But what are our own 'panelled houses'? They are whatever we are constructing for ourselves. So let's stop building for ourselves and begin building for him. 'Give careful thought to your ways' (Haggai 1:5-6). What are we doing for ourselves (singly or together as his people)?

Some other things that seem clear are that in doing our own thing we will, ultimately, fail. He has 'called a drought' on 'all the labour of your hands' (Haggai 1:11). We cannot hope to prosper in what he has condemned.

Serving Jesus - I also felt sure that our primary purpose and goal must be to serve him and obey him before anything else in our lives. I must do what he tells me even if, like Abraham, it appears to go against everything that seems logical, just, wise or loving (Genesis 22:1-3). He is love. He will hardly call me to do anything that goes against love. But the requirement is for obedience, not for understanding why or how.

We need to know what he is calling us to do, we need to know that whatever that may be it will be part of building his church, and we need to do it without hesitation or regret. We may find we no longer have time to be busy building our own thing.

What if we remain focussed on our own thing? I think, more often than not, he just leaves us to get on with it. But don't be surprised if he 'calls a drought' on the 'labour of your hands'. Striving by our own effort in thorny ground is what Yahweh promised to the first man, Adam (Genesis 3:17-19). Building his house and receiving his glory is what Father promised to the last man, Jesus (John 17:20-24). We are in Christ and he is our High Priest (Hebrews 4:14) and the government is on his shoulders (Isaiah 9:6). In the same way as Zerubbabel he is like the signet ring (Haggai 2:23). He stamps the mark of Yahweh's authority on everything he touches. We are part of the seal of the Father's authority. How awesome is that!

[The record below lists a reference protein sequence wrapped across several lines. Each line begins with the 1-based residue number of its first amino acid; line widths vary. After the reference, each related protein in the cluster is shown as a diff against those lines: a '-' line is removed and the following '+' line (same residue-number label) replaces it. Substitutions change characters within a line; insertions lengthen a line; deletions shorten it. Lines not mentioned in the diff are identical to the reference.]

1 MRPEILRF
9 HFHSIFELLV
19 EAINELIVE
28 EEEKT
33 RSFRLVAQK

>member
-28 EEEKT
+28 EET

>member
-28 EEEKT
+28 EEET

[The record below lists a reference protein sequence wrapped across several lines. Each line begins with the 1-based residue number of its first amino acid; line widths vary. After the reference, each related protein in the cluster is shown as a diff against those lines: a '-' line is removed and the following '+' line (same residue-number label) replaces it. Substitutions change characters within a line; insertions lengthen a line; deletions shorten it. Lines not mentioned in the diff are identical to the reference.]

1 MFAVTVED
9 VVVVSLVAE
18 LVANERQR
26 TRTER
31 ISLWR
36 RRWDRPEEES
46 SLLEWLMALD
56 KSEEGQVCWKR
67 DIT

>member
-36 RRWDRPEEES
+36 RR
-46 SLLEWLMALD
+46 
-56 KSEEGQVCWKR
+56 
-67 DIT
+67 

Which will you choose? The work of Adam or the work of Jesus? Choose wisely, both roads are open to you, one is broad with many fellow travellers and the other narrow and hard - but so worth it!

Questions:

  • Are you building anything that is more important to you than the church?
  • If so, do you think the Lord is blessing it?
  • There are many ways of building the church but they all involve living stones. Can you list some of these ways?
  • Are there ways you can encourage others to be available to Jesus as apprentice builders?

See also:

04 August 2012

Renewing the temple

Two visions at a recent meeting have some encouraging things to say about the future of the church. Both of them speak of something that has been destroyed, both of them speak of recovery and renewal.

Broken masonry
Donna and I and some friends visited Faith Camp at the Peterborough showground on Wednesday 1st of August.

Colin Urquhart was speaking that night, a veteran from the old days of the Charismatic renewal in the 1960s and 70s. He's still as good as he ever was! He spoke about the seven 'I AM's in John.

During a time of individual reflection and prayer and focussing on holiness and love, the Spirit gave me two pictures. I'd like to share them here, they are about holiness and love and the future of the body of Christ which is the church.

A broken plant - I saw a plant with the leaves cut off at ground level, as if it had been carelessly run over by the lawnmower. There appeared to be nothing left, no hope of recovery, a total loss.